• Digital signature – NC & ND
  • Health insurance information/policy number – CA, DE, FL, IL, MD, MO, OR, RI & WY

State laws establish a trigger/event for notification obligations:

  • Notification by access
  • Risk of harm analysis
  • Electronic vs. paper records

Details specific recipients of the notice of the breach:

  • Affected individuals
  • State attorney general
  • Consumer reporting agencies/credit bureaus
  • Other state agencies, e.g, US Secretary of Health and Human Services (HIPAA)

Details on content/wording of the breach notice:

  • Some states require specific information; other states do not
  • California: requires specific headings, content specific in statute, including, the type of PII subject to the breach, the date the breach occurred, and a general description of breach incident
  • Massachusetts: notification shall not include the nature of the breach or unauthorized acquisition or the number of MA residents affected by the breach or unauthorized access or use

Timing of the breach notice

Common requirement in most statutes: “most expedient time possible and without unreasonable delay.” Some state statutes have specific timing requirement, and timing of notice may be delayed if requested by law enforcement.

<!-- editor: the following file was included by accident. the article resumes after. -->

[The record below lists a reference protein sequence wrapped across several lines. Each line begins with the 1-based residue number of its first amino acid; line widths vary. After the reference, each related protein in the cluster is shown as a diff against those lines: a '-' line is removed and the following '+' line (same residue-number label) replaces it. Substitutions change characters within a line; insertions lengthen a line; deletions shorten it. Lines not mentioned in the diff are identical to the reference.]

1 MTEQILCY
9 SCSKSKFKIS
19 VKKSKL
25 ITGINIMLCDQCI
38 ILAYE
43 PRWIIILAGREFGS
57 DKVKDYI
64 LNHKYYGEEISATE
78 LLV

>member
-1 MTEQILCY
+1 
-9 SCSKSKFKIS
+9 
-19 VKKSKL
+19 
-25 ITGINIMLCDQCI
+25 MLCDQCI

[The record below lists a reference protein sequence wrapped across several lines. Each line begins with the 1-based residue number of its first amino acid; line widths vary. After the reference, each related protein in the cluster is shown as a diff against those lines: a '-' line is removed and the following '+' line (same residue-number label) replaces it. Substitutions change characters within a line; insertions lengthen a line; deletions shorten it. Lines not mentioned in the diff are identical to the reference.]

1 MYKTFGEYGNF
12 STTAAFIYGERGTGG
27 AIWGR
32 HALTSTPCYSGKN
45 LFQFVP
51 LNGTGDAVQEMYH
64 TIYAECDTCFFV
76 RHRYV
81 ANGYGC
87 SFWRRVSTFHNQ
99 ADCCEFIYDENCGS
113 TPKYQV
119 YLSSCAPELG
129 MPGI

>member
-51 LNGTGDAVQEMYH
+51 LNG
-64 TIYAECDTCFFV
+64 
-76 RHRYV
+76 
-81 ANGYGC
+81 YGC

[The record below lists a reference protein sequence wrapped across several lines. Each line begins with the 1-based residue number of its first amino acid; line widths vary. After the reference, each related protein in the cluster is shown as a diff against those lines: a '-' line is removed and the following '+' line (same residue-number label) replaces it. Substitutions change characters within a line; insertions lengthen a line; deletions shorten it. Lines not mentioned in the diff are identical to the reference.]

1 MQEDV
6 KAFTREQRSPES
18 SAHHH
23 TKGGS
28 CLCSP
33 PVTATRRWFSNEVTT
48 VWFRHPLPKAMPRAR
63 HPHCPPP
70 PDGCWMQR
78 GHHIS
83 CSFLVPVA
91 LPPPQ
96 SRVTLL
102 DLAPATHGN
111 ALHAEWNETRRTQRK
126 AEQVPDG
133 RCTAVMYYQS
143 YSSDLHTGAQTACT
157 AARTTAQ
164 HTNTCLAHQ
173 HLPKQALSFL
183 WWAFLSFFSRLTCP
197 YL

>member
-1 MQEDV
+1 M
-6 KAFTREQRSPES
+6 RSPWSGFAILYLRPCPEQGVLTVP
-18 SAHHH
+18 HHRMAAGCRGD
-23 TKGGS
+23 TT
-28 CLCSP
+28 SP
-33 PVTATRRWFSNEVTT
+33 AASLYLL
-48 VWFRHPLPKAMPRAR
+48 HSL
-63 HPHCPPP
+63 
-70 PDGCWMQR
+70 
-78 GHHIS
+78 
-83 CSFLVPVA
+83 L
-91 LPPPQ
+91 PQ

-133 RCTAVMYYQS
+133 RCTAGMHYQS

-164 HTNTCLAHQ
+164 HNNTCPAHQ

Enforcement

  • Attorney General actions
  • Private right to action granted in some states

Relevant Pennsylvania Laws on Personal Data Security & Privacy

Breach of Personal Information Notification Act (73 P.S. §2301, et. seq.)

Effective June 20, 2006, the Act extends to any entity that maintains, stores or manages computerized data that includes personal information. “Entity” is broadly defined to include a Pennsylvania state agency or political subdivision, an individual or business doing business in Pennsylvania. "Personal Information” is an individual’s first name or initial and last name in combination with and linked to any one or more of the following data elements when the data elements are not encrypted or redacted:

  • Social Security number;
  • Driver’s license number or a state ID card number; or
  • Financial account number, credit card or debit card number, in combination with an required access code, security code (PIN) or password that permits access to the financial account

A covered entity must give notice of a breach of the security of its system. “Breach of the security of the system” refers to the unauthorized access and acquisition of computerized data that materially compromises the security or confidentiality of personal information maintained by the entity as part of a database of personal information regarding multiple individuals and that causes, or the entity reasonably believes has caused or will cause, loss or injury to any Pennsylvania resident. Access to and use of the data by entity employees in the scope of employment and for the proper business purposes of the covered entity are not considered breaches of the security system.